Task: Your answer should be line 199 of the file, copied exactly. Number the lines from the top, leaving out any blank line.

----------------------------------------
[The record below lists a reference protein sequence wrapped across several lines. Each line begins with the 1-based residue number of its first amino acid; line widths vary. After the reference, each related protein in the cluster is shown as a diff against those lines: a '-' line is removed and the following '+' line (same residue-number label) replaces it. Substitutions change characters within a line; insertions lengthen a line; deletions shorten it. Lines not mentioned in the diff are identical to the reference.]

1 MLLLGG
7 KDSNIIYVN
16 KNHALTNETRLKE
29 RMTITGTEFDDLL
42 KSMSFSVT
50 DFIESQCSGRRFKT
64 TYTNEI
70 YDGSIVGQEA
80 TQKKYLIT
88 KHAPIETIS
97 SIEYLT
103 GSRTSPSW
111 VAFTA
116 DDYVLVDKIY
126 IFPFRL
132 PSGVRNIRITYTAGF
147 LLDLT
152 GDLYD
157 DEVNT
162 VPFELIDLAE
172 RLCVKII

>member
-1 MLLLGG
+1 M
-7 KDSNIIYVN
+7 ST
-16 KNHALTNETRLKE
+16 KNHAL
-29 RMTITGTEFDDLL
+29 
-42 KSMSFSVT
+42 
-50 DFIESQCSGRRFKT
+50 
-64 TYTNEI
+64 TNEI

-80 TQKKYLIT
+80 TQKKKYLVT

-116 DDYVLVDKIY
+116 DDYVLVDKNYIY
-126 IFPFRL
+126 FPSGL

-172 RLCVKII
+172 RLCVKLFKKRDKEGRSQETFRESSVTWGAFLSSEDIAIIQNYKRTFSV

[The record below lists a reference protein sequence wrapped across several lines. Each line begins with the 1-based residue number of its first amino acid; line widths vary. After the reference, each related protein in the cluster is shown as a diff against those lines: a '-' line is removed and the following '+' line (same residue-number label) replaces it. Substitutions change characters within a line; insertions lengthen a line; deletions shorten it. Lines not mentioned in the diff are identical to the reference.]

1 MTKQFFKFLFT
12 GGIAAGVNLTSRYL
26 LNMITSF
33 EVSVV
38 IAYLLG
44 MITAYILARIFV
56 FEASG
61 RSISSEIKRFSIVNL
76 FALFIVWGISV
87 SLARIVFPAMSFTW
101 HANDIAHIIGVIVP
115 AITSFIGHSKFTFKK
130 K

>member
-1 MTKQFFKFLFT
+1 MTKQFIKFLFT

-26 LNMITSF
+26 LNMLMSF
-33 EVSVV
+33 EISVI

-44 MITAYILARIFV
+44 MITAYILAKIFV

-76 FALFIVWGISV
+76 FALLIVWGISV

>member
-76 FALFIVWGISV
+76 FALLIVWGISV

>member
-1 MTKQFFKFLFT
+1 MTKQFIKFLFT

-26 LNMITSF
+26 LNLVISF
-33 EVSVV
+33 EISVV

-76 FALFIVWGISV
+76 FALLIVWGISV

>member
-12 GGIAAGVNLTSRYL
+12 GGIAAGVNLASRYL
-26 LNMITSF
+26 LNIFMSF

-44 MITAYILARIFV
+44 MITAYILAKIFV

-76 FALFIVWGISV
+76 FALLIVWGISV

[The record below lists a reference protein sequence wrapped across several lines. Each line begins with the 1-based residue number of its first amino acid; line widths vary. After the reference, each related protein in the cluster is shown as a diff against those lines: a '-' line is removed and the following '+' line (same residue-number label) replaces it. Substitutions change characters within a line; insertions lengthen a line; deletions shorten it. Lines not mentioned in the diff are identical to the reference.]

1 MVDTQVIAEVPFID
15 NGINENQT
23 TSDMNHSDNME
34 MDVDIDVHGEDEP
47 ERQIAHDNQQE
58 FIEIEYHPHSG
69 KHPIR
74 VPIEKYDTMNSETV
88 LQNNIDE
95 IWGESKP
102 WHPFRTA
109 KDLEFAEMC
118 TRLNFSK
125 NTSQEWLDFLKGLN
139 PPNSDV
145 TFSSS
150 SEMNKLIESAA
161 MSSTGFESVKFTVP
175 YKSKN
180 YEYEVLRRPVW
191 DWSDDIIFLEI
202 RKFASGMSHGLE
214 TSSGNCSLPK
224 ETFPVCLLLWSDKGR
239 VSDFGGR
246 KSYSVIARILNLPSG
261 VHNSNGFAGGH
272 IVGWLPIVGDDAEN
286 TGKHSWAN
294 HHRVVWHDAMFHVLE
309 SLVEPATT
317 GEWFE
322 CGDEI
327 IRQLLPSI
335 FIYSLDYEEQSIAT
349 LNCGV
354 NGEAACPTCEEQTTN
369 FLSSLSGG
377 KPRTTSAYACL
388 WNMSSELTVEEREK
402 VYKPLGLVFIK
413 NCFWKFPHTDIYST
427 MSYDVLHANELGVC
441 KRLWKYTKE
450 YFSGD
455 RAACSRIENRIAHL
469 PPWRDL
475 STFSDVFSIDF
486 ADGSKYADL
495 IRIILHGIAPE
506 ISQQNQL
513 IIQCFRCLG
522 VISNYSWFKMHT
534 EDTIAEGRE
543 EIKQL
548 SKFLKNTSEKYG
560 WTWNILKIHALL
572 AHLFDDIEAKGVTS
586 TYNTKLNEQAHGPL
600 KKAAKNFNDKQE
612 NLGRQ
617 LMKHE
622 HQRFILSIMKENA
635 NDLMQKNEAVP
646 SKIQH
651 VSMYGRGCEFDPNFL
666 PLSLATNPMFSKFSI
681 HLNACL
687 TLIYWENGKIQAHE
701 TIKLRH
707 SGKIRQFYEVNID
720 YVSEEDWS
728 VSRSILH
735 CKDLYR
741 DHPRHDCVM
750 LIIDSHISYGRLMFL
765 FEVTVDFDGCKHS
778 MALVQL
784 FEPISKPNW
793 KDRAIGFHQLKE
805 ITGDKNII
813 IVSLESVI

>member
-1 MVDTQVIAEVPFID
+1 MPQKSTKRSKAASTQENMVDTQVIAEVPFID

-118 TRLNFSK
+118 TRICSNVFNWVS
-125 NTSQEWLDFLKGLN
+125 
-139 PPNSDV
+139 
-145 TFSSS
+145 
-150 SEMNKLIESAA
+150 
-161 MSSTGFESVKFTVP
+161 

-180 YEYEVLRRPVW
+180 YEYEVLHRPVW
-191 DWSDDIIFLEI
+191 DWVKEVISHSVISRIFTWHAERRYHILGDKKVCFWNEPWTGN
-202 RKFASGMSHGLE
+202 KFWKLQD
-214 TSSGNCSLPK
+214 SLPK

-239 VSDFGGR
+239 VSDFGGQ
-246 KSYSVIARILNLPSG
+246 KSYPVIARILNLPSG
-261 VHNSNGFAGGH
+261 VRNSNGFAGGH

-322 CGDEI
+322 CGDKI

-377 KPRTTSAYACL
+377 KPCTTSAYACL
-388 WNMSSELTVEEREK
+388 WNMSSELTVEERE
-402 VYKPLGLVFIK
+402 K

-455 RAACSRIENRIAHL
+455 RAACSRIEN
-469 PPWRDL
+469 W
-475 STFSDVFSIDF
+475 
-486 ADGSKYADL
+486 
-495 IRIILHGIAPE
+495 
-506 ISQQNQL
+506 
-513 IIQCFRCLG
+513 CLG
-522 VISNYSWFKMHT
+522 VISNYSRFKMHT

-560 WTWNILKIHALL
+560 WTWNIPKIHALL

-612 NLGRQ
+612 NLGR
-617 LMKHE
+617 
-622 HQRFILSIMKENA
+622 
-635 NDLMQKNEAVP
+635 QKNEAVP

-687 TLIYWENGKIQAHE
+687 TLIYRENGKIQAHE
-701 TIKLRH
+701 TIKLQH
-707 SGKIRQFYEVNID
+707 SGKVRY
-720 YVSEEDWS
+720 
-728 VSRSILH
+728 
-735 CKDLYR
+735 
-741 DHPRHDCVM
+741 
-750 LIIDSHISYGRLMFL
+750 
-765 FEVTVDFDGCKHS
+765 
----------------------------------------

+239 VSDFGGQ